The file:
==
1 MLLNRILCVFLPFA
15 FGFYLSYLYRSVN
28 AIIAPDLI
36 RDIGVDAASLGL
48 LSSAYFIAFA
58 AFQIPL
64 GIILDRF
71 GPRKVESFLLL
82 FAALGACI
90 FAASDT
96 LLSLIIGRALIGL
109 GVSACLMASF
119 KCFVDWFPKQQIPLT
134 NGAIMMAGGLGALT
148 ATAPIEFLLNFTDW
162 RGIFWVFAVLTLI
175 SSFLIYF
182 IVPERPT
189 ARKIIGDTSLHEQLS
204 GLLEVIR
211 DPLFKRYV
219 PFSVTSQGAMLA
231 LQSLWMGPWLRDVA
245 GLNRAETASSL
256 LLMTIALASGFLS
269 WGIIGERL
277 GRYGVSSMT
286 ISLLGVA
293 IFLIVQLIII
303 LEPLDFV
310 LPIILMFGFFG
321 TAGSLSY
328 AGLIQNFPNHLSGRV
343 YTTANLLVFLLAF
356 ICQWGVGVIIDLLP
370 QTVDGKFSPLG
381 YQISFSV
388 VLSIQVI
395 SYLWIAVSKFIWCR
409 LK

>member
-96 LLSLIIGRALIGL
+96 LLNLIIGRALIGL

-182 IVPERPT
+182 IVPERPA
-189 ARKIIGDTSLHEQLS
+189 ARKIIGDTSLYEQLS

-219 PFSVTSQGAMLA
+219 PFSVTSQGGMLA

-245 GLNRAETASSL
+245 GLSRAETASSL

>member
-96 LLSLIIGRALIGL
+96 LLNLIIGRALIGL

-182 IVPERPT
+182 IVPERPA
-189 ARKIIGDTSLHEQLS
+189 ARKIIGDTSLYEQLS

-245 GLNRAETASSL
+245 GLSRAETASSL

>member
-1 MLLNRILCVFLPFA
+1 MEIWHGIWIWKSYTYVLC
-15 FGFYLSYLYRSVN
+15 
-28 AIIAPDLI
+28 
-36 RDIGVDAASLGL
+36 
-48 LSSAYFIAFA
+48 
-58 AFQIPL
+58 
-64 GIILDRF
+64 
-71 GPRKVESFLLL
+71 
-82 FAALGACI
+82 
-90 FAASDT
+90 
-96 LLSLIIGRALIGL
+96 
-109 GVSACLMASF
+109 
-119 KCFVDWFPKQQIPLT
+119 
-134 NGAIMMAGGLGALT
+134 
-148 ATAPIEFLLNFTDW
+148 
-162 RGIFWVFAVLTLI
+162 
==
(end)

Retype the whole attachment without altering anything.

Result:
1 MLLNRILCVFLPFA
15 FGFYLSYLYRSVN
28 AIIAPDLI
36 RDIGVDAASLGL
48 LSSAYFIAFA
58 AFQIPL
64 GIILDRF
71 GPRKVESFLLL
82 FAALGACI
90 FAASDT
96 LLSLIIGRALIGL
109 GVSACLMASF
119 KCFVDWFPKQQIPLT
134 NGAIMMAGGLGALT
148 ATAPIEFLLNFTDW
162 RGIFWVFAVLTLI
175 SSFLIYF
182 IVPERPT
189 ARKIIGDTSLHEQLS
204 GLLEVIR
211 DPLFKRYV
219 PFSVTSQGAMLA
231 LQSLWMGPWLRDVA
245 GLNRAETASSL
256 LLMTIALASGFLS
269 WGIIGERL
277 GRYGVSSMT
286 ISLLGVA
293 IFLIVQLIII
303 LEPLDFV
310 LPIILMFGFFG
321 TAGSLSY
328 AGLIQNFPNHLSGRV
343 YTTANLLVFLLAF
356 ICQWGVGVIIDLLP
370 QTVDGKFSPLG
381 YQISFSV
388 VLSIQVI
395 SYLWIAVSKFIWCR
409 LK

>member
-96 LLSLIIGRALIGL
+96 LLNLIIGRALIGL

-182 IVPERPT
+182 IVPERPA
-189 ARKIIGDTSLHEQLS
+189 ARKIIGDTSLYEQLS

-219 PFSVTSQGAMLA
+219 PFSVTSQGGMLA

-245 GLNRAETASSL
+245 GLSRAETASSL

>member
-96 LLSLIIGRALIGL
+96 LLNLIIGRALIGL

-182 IVPERPT
+182 IVPERPA
-189 ARKIIGDTSLHEQLS
+189 ARKIIGDTSLYEQLS

-245 GLNRAETASSL
+245 GLSRAETASSL

>member
-1 MLLNRILCVFLPFA
+1 MEIWHGIWIWKSYTYVLC
-15 FGFYLSYLYRSVN
+15 
-28 AIIAPDLI
+28 
-36 RDIGVDAASLGL
+36 
-48 LSSAYFIAFA
+48 
-58 AFQIPL
+58 
-64 GIILDRF
+64 
-71 GPRKVESFLLL
+71 
-82 FAALGACI
+82 
-90 FAASDT
+90 
-96 LLSLIIGRALIGL
+96 
-109 GVSACLMASF
+109 
-119 KCFVDWFPKQQIPLT
+119 
-134 NGAIMMAGGLGALT
+134 
-148 ATAPIEFLLNFTDW
+148 
-162 RGIFWVFAVLTLI
+162 